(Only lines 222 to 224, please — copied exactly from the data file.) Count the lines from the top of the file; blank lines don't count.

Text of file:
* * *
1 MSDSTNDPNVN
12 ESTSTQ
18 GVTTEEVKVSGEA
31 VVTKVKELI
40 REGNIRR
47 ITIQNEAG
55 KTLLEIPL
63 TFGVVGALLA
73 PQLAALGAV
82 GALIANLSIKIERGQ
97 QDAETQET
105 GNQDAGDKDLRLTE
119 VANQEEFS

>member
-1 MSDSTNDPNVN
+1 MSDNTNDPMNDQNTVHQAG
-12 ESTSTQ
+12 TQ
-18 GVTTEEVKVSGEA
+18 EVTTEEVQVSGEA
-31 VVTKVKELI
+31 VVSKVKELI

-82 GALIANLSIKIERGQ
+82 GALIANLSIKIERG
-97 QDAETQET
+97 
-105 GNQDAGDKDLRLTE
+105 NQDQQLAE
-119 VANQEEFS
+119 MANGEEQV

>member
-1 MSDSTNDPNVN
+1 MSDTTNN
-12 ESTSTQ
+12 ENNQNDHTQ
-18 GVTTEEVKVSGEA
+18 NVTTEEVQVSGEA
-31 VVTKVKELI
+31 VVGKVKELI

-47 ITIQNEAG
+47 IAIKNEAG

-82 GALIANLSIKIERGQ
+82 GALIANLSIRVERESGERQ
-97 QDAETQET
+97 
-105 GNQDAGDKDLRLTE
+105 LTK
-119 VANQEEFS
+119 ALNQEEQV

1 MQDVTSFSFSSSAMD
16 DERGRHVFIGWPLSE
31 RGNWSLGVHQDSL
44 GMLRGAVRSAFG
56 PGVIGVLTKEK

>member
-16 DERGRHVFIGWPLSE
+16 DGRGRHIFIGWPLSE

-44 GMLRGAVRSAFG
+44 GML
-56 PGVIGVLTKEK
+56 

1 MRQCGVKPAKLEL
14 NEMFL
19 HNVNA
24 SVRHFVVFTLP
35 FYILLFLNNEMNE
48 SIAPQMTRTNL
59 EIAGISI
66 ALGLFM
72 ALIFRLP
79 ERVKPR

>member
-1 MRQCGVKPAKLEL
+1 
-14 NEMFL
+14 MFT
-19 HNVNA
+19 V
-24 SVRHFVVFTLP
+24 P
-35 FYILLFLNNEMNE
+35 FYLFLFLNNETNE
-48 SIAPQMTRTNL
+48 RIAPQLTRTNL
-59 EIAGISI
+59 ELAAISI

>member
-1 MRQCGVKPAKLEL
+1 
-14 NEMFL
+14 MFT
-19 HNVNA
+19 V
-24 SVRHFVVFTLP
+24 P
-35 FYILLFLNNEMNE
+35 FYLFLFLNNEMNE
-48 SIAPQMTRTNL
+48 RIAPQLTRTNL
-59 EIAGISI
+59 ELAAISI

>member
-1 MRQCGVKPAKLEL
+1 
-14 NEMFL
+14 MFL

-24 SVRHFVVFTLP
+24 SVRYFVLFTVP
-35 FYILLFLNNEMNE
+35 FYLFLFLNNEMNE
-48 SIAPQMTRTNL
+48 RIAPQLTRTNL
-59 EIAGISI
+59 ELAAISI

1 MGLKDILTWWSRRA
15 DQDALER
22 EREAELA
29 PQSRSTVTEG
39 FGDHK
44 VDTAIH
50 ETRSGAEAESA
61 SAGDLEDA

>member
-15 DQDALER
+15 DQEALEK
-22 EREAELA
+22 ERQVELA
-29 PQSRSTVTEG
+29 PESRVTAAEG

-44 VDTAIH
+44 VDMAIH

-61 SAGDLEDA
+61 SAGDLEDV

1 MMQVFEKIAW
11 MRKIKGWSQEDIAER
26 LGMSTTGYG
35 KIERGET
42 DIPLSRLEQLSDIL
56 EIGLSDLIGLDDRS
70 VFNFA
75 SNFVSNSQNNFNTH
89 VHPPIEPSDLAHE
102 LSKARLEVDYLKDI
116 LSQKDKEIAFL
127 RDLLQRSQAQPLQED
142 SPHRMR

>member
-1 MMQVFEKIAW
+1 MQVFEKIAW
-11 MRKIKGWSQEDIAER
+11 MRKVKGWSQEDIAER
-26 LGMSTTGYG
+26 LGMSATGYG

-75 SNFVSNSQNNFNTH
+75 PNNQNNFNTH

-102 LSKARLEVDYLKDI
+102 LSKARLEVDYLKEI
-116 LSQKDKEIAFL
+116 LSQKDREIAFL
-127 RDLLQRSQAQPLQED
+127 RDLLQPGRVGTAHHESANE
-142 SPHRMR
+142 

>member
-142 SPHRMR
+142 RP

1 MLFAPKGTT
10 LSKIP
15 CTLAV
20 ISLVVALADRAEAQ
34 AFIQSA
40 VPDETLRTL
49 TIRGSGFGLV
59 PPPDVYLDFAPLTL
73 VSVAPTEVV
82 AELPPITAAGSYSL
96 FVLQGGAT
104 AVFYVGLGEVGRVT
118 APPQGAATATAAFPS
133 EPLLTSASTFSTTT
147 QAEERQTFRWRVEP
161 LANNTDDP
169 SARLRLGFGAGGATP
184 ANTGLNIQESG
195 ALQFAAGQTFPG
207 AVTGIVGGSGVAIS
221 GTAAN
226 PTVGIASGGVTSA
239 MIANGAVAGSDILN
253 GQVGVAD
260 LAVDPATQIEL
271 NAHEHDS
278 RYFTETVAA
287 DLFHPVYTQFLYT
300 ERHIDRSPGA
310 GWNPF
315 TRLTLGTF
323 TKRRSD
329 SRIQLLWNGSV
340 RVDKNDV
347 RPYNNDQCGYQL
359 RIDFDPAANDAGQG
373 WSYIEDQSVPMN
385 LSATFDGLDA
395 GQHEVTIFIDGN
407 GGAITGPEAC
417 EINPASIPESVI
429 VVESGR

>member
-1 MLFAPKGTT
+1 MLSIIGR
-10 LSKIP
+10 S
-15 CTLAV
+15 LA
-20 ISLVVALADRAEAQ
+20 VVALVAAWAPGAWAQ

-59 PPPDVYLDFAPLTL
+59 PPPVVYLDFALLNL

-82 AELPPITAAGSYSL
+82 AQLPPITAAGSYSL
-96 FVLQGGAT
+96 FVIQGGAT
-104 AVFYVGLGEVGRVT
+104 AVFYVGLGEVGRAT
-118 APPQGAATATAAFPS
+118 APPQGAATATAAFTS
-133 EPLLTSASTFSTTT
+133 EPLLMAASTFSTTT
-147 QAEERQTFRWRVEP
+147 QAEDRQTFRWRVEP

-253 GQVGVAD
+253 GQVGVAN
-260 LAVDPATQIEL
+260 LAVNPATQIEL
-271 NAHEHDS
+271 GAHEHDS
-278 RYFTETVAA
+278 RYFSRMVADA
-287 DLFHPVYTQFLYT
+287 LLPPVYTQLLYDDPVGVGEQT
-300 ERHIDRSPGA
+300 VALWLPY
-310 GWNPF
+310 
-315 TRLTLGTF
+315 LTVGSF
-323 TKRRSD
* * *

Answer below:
-96 FVLQGGAT
+96 FVIQGGAT
-104 AVFYVGLGEVGRVT